• Both initiatives came into effect yesterday and both are things the taxi drivers have long campaigned for.
    • In the United States, voting has long been a minority activity; so it is becoming in Britain.
    • Einstein had long lived in horror of his bomb, which was supposed to erase evil from the planet.
    • Journalists, and their editors, have long rankled at the obvious attempt at manipulation.
    • The Roman Catholic Church has long been criticised for failing to keep up with the times.
    • Don't you think that cloud is staying there awfully long?
    • The film has a power that causes it to linger long in the memory.
    • The prospect of a woman defeating a man in sport has long had allure in America.
    • He has channelled his emotional pain into a vigorous and passionate account that will live long in my memory.
    • Rangers and United had their moments, but not enough at either end to make it a match that will live long in the memory.
    • This was a darts match that will live long in the memory of all who witnessed it.
    • Having been a racegoer for twenty years there are a couple of performances that live long in the memory.
    • Scotland has long had a relatively low population compared with similar European countries.
    • At barbecues, food must not be left lying around too long outside and must be cooked thoroughly.
    • Nor are you likely to be waiting here long before somebody recognises your need for a cold drink or a coffee.
  • 2

    to buy long comprar con expectativas alcistas

There are 3 main translations of long in Spanish

: long1long2long3


intransitive verb

  • 1

    to long to + inf estar deseando + inf
    literary anhelar + inf
    • He ached for her and longed to show her that he loved her and that he wouldn't leave her.
    • She laughs and says she has longed for the ring for a great time and wished to take it.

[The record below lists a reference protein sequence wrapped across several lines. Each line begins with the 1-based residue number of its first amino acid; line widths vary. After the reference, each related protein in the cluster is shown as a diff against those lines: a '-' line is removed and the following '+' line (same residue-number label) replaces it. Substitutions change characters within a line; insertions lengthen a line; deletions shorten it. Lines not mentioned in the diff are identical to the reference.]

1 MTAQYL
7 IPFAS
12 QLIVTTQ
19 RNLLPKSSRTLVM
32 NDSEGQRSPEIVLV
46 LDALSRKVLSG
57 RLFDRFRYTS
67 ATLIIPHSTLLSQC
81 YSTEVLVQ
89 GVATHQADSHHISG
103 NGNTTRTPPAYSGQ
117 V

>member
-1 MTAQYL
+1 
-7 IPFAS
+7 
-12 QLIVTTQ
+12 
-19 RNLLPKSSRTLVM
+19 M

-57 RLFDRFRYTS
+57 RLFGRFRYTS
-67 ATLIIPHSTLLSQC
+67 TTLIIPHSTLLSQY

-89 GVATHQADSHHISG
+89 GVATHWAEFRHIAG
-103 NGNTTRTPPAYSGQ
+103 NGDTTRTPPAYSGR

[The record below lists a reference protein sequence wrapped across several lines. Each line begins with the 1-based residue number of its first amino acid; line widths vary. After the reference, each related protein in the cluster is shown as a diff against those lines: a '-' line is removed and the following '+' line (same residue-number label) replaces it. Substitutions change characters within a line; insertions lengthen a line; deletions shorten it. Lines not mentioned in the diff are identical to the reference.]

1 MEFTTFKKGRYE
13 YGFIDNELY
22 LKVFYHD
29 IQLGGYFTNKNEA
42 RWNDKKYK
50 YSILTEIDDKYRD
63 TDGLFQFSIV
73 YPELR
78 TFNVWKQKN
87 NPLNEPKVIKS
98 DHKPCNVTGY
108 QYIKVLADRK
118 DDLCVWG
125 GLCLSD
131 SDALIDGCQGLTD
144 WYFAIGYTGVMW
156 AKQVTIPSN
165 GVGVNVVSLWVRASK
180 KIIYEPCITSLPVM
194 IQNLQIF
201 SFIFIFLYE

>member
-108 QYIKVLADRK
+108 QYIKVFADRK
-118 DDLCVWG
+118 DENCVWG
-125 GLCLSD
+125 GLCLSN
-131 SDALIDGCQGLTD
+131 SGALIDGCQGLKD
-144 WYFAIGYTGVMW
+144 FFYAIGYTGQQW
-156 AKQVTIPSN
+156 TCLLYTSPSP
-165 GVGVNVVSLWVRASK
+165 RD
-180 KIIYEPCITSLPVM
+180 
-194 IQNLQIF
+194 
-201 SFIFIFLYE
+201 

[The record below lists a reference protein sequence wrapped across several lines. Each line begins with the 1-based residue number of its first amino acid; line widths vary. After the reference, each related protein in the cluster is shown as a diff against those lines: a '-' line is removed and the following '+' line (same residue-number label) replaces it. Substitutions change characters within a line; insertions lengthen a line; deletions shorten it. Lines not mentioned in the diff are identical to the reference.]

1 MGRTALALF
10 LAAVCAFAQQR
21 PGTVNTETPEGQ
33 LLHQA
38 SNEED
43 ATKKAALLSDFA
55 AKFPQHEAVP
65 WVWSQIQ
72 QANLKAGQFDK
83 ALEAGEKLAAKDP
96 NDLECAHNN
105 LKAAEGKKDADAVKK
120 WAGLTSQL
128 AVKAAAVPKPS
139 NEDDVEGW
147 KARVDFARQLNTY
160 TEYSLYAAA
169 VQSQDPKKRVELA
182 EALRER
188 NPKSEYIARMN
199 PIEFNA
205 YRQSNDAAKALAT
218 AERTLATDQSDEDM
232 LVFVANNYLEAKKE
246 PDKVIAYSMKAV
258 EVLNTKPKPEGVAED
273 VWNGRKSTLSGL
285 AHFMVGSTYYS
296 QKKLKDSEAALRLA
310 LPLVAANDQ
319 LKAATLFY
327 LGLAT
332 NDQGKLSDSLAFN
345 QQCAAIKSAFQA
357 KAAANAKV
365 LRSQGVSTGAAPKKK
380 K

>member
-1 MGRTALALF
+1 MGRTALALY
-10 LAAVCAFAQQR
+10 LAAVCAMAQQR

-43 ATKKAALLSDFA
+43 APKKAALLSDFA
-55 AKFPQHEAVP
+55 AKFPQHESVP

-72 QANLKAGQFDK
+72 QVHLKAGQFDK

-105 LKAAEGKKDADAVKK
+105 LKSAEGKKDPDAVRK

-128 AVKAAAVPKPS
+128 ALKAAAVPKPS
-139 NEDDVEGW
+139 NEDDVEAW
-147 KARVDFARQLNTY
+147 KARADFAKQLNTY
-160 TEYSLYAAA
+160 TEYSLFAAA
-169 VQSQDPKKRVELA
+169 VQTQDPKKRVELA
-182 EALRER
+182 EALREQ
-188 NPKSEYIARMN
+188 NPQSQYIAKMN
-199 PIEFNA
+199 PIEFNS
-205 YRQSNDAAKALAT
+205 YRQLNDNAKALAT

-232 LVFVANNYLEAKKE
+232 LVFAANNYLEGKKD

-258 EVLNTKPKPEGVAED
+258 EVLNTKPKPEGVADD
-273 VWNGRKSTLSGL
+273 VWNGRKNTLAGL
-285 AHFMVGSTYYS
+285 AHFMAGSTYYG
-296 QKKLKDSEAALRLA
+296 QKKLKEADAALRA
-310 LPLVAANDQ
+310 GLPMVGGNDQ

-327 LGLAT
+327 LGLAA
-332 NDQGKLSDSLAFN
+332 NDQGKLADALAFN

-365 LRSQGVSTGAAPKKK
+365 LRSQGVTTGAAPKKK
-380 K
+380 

• She had longed so eagerly to charm, to be desired, to be wildly attractive and sought after.
    • Oh how I longed for a platform indicator that actually told you when the next train was due, not just where it was going.
    • I longed to return to the crime narrative to find out what happens next.
    • According to what few accounts we have of him he thought the word of his daughter and longed to see her again.
    • How he longed for the summer when they would both jet off to Italy for their special times together.
    • They do not understand how much I long for it, how I have longed for it ever since I was a girl.
    • I've always longed for a sweet and affectionate, yet unbelievably cool, nickname.
    • I longed for a digital system that would hold the information from the letters and leave paper and dust behind.
    • There have been moments, many of them, when I have longed to be re-united with it.
    • I longed for my parents to hire a horse-drawn cab instead of a taxi but that did not happen.
    • He played football but longed to be a kick-boxer, a dream that perished on the rock of short and stumpy legs.
    • She longed to see a powerful revival among the neglected and helpless widows of India.
    • Her husband believes she is David's biggest fan and she has longed to meet him since she was a schoolgirl.
    • It was not much more than a shack but soon they were joined by local women who had longed for the day when a convent would be opened.
    • Rupert and Robin both hated boarding school and they longed to live at home.
    • I longed for a bath, clean linen and a bed - any kind of bed that would allow me to stretch and relax.
    • I longed to get a steady rhythm going and muttered impatiently that we had a mountain to climb.
    • He longed to know what nobility was exactly, so he could be sure that he had it.

There are 3 main translations of long in Spanish

: long1long2long3


Long., n.


  • 1